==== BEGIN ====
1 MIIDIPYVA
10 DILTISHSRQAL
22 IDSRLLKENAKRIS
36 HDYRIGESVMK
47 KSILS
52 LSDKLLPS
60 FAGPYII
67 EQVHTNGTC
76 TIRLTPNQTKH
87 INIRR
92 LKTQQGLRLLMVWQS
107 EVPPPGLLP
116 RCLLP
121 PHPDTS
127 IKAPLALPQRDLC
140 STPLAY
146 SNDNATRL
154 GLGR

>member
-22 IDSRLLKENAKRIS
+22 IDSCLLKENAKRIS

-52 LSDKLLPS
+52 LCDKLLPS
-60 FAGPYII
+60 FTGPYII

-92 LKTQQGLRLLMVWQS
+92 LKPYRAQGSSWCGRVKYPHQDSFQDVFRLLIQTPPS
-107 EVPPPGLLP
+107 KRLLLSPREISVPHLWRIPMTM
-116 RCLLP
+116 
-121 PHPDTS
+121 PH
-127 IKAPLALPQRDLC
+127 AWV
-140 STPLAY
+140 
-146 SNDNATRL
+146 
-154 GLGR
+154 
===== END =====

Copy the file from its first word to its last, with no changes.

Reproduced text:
1 MIIDIPYVA
10 DILTISHSRQAL
22 IDSRLLKENAKRIS
36 HDYRIGESVMK
47 KSILS
52 LSDKLLPS
60 FAGPYII
67 EQVHTNGTC
76 TIRLTPNQTKH
87 INIRR
92 LKTQQGLRLLMVWQS
107 EVPPPGLLP
116 RCLLP
121 PHPDTS
127 IKAPLALPQRDLC
140 STPLAY
146 SNDNATRL
154 GLGR

>member
-22 IDSRLLKENAKRIS
+22 IDSCLLKENAKRIS

-52 LSDKLLPS
+52 LCDKLLPS
-60 FAGPYII
+60 FTGPYII

-92 LKTQQGLRLLMVWQS
+92 LKPYRAQGSSWCGRVKYPHQDSFQDVFRLLIQTPPS
-107 EVPPPGLLP
+107 KRLLLSPREISVPHLWRIPMTM
-116 RCLLP
+116 
-121 PHPDTS
+121 PH
-127 IKAPLALPQRDLC
+127 AWV
-140 STPLAY
+140 
-146 SNDNATRL
+146 
-154 GLGR
+154 